Take the 2-minute tour ×
Stack Overflow is a question and answer site for professional and enthusiast programmers. It's 100% free, no registration required.

Requirements: I have to scan the whole table and update every single record, period.

As suggested by other people, I should create a temporary table with identical schema with the original one and do insertion on updated values, then rename table instead of updating on original one.

The idea is something like this:

ResultSet row = select * from old_table;
While row.next
  do something to update values in this row
  insert updated values in to a identical table (different name of course)

The question here is I am using Java JDBC, and I have to deal with ResultSet object. So is there a way to prevent "ResultSet row = select * from old_table" generate a out of memory exception?

A potential solution is to paging, but that means I have to use ORDER BY and LIMIT, which can be very slow on a 3 millions rows table.

Is there some trick with ResultSet, like specifying some of the flags like FOWARD_ONLY | NON-SCROLLABLE, etc. Or does Mysql server have some configuration to do smart things like somehow mysql understands that I am doing a full table scan, so just sequentially return records for me, but not all at once.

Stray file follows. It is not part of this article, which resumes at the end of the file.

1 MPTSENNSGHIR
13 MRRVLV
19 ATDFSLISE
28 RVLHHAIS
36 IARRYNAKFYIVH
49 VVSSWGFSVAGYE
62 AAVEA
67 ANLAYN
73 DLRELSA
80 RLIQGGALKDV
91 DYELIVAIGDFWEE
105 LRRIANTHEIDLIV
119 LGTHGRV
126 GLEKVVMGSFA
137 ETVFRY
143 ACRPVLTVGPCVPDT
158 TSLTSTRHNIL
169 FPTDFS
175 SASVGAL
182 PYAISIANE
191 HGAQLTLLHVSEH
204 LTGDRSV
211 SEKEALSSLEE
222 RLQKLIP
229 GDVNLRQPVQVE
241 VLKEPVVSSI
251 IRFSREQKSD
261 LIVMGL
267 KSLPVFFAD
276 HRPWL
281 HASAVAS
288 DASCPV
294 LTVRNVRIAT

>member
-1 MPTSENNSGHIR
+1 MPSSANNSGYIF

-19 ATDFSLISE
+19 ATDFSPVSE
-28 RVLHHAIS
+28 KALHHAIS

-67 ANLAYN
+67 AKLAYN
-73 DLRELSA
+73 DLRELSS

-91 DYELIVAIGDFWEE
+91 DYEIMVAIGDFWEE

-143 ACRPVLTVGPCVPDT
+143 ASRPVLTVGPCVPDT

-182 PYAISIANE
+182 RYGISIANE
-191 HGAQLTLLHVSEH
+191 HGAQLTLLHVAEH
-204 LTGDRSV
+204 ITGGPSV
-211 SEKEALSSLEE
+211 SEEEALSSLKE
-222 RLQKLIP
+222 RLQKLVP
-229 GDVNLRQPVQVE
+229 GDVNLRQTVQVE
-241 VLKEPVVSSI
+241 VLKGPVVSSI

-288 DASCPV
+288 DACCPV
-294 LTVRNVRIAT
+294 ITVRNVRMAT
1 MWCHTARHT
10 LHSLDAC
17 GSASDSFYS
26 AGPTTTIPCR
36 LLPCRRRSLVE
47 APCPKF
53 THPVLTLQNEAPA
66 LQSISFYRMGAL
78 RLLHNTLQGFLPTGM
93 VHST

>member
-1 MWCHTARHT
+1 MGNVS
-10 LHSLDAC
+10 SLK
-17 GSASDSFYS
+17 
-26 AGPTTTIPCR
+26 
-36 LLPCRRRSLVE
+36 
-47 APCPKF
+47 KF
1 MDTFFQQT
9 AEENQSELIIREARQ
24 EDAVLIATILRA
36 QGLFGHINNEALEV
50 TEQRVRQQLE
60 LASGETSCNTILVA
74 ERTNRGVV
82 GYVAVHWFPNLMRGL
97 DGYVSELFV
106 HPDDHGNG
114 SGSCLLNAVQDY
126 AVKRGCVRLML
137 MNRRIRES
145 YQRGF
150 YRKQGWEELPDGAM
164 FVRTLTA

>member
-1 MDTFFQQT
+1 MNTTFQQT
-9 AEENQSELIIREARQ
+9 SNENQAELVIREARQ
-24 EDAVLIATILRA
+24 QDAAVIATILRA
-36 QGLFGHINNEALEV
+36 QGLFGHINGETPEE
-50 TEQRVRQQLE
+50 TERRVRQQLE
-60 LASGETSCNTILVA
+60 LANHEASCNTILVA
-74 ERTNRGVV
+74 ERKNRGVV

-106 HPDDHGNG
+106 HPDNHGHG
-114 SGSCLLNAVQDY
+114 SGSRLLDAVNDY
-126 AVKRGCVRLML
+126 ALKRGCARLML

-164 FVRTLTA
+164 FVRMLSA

Any suggestion is welcomed

[UPDATE] seems like MySQL connector/J has configuration parameter called useCursorFetch, if set to true then statement.setFetchSize(1000) will work. Not sure if this is the ultimate solution or not.

share|improve this question
It would help if you gave some idea of what the update involves. If the updates are relatively straightforward and you're using MySQL you might do well to look at SELECT INTO OUTFILE and LOAD DATA INFILE –  Hobo Sapiens Sep 15 '13 at 22:17
Thx Mike, it is non-trivial update, involves length operation : ( –  baboonWorksFine Sep 15 '13 at 22:20

1 Answer 1

up vote 1 down vote accepted

You can set a JDBC statement to non-buffered this way:


But I would also suggest tying to use an INSERT... SELECT statement, so you don't have to use a while loop and don't have to fetch anything. If you can use SQL expressions for your step of "do something to update values" then you can do the whole operation in one SQL statement.

PS: You'll have to be more specific about QuerySet. I find multiple classes called QuerySet in different libraries, e.g. org.dbunit.ant.QuerySet, org.gusdb.wdk.model.QuerySet, etc.

share|improve this answer
Mysql connector/J driver and java.sql.QuerySet –  baboonWorksFine Sep 15 '13 at 22:22
Sorry, no class by that name appears in MySQL Connector/J 5.1.25 (I just grepped the source), nor in J2SE 7. Where are you getting that class from? –  Bill Karwin Sep 15 '13 at 22:28
I have this at the top of my import statement: import java.sql.{Connection, DriverManager, ResultSet}; –  baboonWorksFine Sep 15 '13 at 22:29
@baboonWorksFine ResultSet != QuerySet. –  EJP Sep 16 '13 at 0:36
sh*t~~, so sorry –  baboonWorksFine Sep 16 '13 at 1:06

Your Answer


By posting your answer, you agree to the privacy policy and terms of service.

Not the answer you're looking for? Browse other questions tagged or ask your own question.